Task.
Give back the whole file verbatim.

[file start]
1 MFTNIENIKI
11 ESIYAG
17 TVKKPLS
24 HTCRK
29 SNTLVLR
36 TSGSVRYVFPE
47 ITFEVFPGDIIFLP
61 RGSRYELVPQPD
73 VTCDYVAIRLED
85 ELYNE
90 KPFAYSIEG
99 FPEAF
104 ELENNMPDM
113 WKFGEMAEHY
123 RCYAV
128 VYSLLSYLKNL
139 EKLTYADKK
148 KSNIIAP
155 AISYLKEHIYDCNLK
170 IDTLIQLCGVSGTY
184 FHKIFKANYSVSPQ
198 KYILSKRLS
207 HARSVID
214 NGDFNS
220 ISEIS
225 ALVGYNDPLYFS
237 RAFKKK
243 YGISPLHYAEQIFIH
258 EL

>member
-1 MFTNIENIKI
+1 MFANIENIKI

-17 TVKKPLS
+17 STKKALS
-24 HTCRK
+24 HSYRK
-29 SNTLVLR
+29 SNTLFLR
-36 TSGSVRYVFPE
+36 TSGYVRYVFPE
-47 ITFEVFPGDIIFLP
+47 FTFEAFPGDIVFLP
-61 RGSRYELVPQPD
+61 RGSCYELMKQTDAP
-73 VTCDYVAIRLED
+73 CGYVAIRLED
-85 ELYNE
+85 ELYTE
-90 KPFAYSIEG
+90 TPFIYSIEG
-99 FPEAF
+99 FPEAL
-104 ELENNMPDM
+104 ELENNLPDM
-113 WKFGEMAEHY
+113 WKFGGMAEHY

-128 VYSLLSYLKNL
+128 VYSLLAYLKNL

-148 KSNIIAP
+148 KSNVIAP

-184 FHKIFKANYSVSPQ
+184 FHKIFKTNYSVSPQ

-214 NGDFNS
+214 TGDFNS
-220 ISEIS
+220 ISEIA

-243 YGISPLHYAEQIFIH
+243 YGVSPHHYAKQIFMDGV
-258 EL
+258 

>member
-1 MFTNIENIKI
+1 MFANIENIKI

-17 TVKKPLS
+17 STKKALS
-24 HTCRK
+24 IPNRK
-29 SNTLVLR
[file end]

1 MFTNIENIKI
11 ESIYAG
17 TVKKPLS
24 HTCRK
29 SNTLVLR
36 TSGSVRYVFPE
47 ITFEVFPGDIIFLP
61 RGSRYELVPQPD
73 VTCDYVAIRLED
85 ELYNE
90 KPFAYSIEG
99 FPEAF
104 ELENNMPDM
113 WKFGEMAEHY
123 RCYAV
128 VYSLLSYLKNL
139 EKLTYADKK
148 KSNIIAP
155 AISYLKEHIYDCNLK
170 IDTLIQLCGVSGTY
184 FHKIFKANYSVSPQ
198 KYILSKRLS
207 HARSVID
214 NGDFNS
220 ISEIS
225 ALVGYNDPLYFS
237 RAFKKK
243 YGISPLHYAEQIFIH
258 EL

>member
-1 MFTNIENIKI
+1 MFANIENIKI

-17 TVKKPLS
+17 STKKALS
-24 HTCRK
+24 HSYRK
-29 SNTLVLR
+29 SNTLFLR
-36 TSGSVRYVFPE
+36 TSGYVRYVFPE
-47 ITFEVFPGDIIFLP
+47 FTFEAFPGDIVFLP
-61 RGSRYELVPQPD
+61 RGSCYELMKQTDAP
-73 VTCDYVAIRLED
+73 CGYVAIRLED
-85 ELYNE
+85 ELYTE
-90 KPFAYSIEG
+90 TPFIYSIEG
-99 FPEAF
+99 FPEAL
-104 ELENNMPDM
+104 ELENNLPDM
-113 WKFGEMAEHY
+113 WKFGGMAEHY

-128 VYSLLSYLKNL
+128 VYSLLAYLKNL

-148 KSNIIAP
+148 KSNVIAP

-184 FHKIFKANYSVSPQ
+184 FHKIFKTNYSVSPQ

-214 NGDFNS
+214 TGDFNS
-220 ISEIS
+220 ISEIA

-243 YGISPLHYAEQIFIH
+243 YGVSPHHYAKQIFMDGV
-258 EL
+258 

>member
-1 MFTNIENIKI
+1 MFANIENIKI

-17 TVKKPLS
+17 STKKALS
-24 HTCRK
+24 IPNRK
-29 SNTLVLR